“Transformers: Rise of the Beasts” Director Steven Caple Jr. on Getting Gritty With It

Director Steven Caple Jr. steps into a large, alien robot-strewn sandbox with Transformers: Rise of the Beasts for his biggest feature yet. For decades, the Autobots and Decepticons have captured fans’ imaginations in Michael Bay’s franchise. To keep the series alive and well, Caple Jr. wanted to ground the famous robot characters, including Optimus Prime and Bumblebee, in the particulars of a specific, still quite human world in the 1990s. Rise of the Beasts is one of the earliest-set films in the franchise, with only Bumblebee, set in the 1980s, centered on an earlier adventure.

The filmmaker behind Creed II and The Land takes the Transformers back to that stylish, hip hop and grunge rock-dominated era, where once again the Autobots join forces with humans – this time,  a veteran, Noah Diaz (Anthony Ramos), and an archeological researcher, Elena Wallace (Dominique Fishback) – to battle a planet-eating villain, the Terrorcon robot Unicron (voiced by Colman Domingo).

It’s an end-of-the-world blockbuster, which Caple Jr. wanted to fill with as much grit and personality as possible. We chat with the rising star director to find out how he put his personal stamp on a Transformers film that boasts new characters, both human and robot, and a style all its own.

Similar to Creed II, you’re stepping into a franchise with decades of history. How do you balance the past and present?

That’s always a tough one. In Transformers, I dove more into the past and nostalgia than I did in Creed II. But it’s interesting because Creed II already had nostalgia built in because we were digging into the past with the Drago family. Here, we have these elements of Peru and New York, 1994, and I want to feed into what the fans have been wanting for a very long time. That’s Unicron and the Maximals, which is a lot of mythology. So, that’s where some of the hardcore fans could pick up on the small nuggets. For the people who just like to be entertained by a blockbuster movie and watch your favorite characters, you’re gonna react to Optimus Prime getting his butt whooped.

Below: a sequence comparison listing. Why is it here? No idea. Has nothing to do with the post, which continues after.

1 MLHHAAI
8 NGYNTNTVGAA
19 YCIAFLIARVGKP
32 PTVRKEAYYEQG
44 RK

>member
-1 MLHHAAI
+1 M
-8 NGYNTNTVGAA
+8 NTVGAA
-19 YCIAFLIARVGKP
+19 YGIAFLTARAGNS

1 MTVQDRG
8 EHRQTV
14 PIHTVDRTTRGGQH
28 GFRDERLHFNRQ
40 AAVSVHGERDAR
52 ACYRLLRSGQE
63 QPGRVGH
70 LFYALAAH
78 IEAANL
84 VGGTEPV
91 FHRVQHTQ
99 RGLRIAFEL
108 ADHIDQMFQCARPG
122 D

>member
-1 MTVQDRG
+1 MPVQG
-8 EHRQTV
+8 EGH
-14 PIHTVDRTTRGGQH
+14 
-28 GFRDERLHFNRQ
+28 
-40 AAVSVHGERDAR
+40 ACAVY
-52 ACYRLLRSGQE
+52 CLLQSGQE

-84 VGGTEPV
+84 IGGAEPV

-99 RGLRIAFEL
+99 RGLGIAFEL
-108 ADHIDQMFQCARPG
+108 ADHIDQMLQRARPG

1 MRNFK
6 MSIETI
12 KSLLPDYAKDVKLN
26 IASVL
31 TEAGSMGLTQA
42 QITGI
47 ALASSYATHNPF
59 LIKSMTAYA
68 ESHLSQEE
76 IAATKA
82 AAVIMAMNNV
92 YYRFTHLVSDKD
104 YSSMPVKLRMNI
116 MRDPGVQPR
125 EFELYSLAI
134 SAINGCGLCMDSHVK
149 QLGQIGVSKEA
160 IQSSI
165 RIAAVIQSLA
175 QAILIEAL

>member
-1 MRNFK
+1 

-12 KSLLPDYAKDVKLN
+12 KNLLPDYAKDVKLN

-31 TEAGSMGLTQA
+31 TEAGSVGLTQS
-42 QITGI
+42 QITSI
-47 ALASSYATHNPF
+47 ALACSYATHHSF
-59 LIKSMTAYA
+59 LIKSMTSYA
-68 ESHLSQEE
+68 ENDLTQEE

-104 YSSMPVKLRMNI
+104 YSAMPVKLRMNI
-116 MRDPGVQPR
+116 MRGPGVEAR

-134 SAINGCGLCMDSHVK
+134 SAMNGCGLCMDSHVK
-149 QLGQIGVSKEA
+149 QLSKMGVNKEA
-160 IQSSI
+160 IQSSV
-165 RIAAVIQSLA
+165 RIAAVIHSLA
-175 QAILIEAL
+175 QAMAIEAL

L-r. RHINOX, WHEELJACK, OPTIMUS PRIME, MIRAGE, CHEETOR, ARCEE, OPTIMUS PRIMAL and Anthony Ramos and Dominique Fishback, below. Courtesy Paramount Pictures.

What else did you want to center in your Transformers movie? What felt right, stylistically, for the aesthetic of a movie set in the 1990s?

I wanted to bring a certain level of grit to it. With Michael Bay, it’s sexy, right? [Laughs] When you see a big Michael Bay movie, you see a Camaro, you’re gonna wanna buy a Camaro afterward. He knows how to make something cinematic but also sell something at the same time. But what [director] Travis Knight did with Bumblebee, that was very intimate. It was a smaller story that people were pulled into. For me, how can I bring another level to this?

Director Steven Caple Jr. on the set of “Transformers: Rise of the Beasts.” Courtesy Paramount Pictures.

And that was with grit?

A lot of reality, something a little different. I wanna shoot the movie at night, right? I realized Bay didn’t really do much at night. It’s New York City, a city that never sleeps. I wanted the robots to feel confined in spaces, only able to transform as if they’re lurking in the shadows, that type of vibe. Anybody will tell you robots and shadows at night are tough to do. Also, when you’re trying to sell toys, you kind of want light just bouncing off of your characters. But for me, I want dirty.

SCOURGE in “Transformers: Rise of the Beasts.” Courtesy Paramount Pictures.

How else did you add a level of grit and reality to a franchise that is centered on colossal alien robots?

If you pay close attention, look at Optimus Prime. If he gets hit by a car or there’s a dent on him, it’s gonna be there in robot [form] for him, too. They’re not just transforming and coming back out brand new. You could see the oil within the mechanics of everything and the grease, if you will. And so, you feel that across the board, which I think stylistically is different from the rest of the films.